The barn is a community—like-minded people sharing a very important part of their lives. In the last two weeks, there have been two serious incidents at our barn. During the first incident, what was to be a totally chill walk about turned into a serious medical emergency.
On a beautiful day, four of us set out to walk around the property: me, Mary, Barbara, and Paula. Paula’s horse was acting up a bit, jigging (he is an older, soon to be retired fellow) so she decided to split off from our little group. She headed into the open field a few hundred yards away from us to do some circles. The next thing I knew, she was motionless on the ground. We all dismounted and Mary handed off her horse and ran to Paula. I went as quickly as I could back to the barn, trying not to excite the 17.2-hand horse I was leading. Another barn mate was halfway between me and the barn, and as I rounded the corner, I ordered her to go back and call 911 as she would be at least 60 seconds faster than me.
Emergency vehicles arrived; horses were caught, went a bit nuts, then were settled. Paula was taken to the local hospital and then put on a Med Flight to a larger facility. It turns out, the doctors suspected a stroke as soon as they put her on the backboard and saw her symptoms. In fact, she had an aneurism, and is now in a rehabilitation facility but doing well. Her pony did not likely have any responsibility for her fall or her aneurism, and my friend was very, very lucky that she hadn’t gone out into the field on her own that day. Yet just as we were coordinating get-well gifts for her, a second incident occurred.
Out of the blue, Brenda, another barn mate, suffered a compound fracture of her lower leg when her normally calm horse spooked. She was taken to the local hospital and also transferred to a bigger hospital facility for surgery that night, meaning we’d soon have a second barn mate at a rehab facility.
Now I’m a person who believes that everything comes in threes, and I was thinking that maybe I wanted to be a little extra careful at the barn for a while. That is until I remembered that yet another barn mate, Karen, is already in rehab after having shoulder surgery two weeks ago. So I am calling that three. Although the injuries were not all horse-related, they all happened to my barn mates.
Our barn community is dealing with these blows by getting creative. Everyone at the barn—owners, boarders, staff—wanted to do something for their friends. A massive floral display was sent to Paula as soon as we got word she was out of the ICU. When we heard that she would be in the rehab center for a while, I decided that she needed room decorations, and the idea for a banner was born. Everyone got into the act, having their picture taken or providing a photo for it. I even got a picture of Paula’s horse holding a sign saying he was sorry. The banner spelled out “we miss you” which seemed a much better sentiment than “get well soon.”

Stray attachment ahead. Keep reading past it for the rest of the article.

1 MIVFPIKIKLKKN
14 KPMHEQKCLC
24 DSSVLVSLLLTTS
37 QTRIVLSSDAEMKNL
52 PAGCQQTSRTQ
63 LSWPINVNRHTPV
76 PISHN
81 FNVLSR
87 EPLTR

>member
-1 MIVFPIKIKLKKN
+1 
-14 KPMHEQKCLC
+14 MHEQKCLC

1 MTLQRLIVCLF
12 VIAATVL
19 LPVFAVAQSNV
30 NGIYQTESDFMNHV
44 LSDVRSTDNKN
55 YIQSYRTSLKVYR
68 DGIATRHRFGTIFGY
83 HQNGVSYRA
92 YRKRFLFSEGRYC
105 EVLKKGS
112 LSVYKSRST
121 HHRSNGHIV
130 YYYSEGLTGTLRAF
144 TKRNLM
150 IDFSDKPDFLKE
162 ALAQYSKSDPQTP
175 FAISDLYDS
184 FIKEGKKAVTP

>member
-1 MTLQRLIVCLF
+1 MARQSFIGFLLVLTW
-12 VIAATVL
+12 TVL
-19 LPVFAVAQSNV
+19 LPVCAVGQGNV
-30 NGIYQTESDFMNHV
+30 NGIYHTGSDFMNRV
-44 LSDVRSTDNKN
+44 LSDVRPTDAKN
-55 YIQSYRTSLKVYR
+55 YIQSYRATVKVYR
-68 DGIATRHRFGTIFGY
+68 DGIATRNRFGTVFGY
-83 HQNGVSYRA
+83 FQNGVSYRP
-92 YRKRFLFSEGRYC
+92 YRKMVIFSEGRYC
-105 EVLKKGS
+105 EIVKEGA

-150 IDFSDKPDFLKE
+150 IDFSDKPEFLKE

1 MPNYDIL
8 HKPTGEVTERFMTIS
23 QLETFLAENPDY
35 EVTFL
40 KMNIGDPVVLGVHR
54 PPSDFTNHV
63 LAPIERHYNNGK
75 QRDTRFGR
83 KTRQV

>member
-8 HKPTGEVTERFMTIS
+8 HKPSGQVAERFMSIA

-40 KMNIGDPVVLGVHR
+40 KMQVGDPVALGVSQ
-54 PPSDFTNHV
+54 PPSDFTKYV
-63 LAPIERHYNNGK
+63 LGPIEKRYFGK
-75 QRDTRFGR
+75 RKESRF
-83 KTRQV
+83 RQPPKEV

For Brenda, who was coming home right away, a flower delivery was sent to the house. Karen, on the other hand, was out of commission and isolated at home, and needed some socializing. So several of us obliged, spending a very late night eating, drinking, and telling stories at her house.
You might think that being an adult rider is just about finding time to ride, spending time with your horse, and being cordial to your barn mates. You might think that what happens at the barn stays at the barn, but it is far more nuanced than that. You know that whatever happens to one of you could have happened to any of you. And behind the visible support, like flowers and banners, there is also a bunch of people looking out for your horse back at the barn, making sure he gets exercised and has treats.
I don’t want to have the occasion to create more banners, or send more flowers, but I know for certain that if there is another occasion, we will all come together to support one another. The barn is your community, and it isn’t always completely about the horses.
About the Author
Laura Strassman works in technology marketing and lives in the Boston suburbs. She has a long and checkered history with horses but currently owns a wonderful TB X Percheron named Fezzik. He is 17.2 hands, so aptly fits his name if you know the reference. Laura enjoys taking photos and creating video both for work and on her own free time. Her favorite subjects are food, and of course, horses.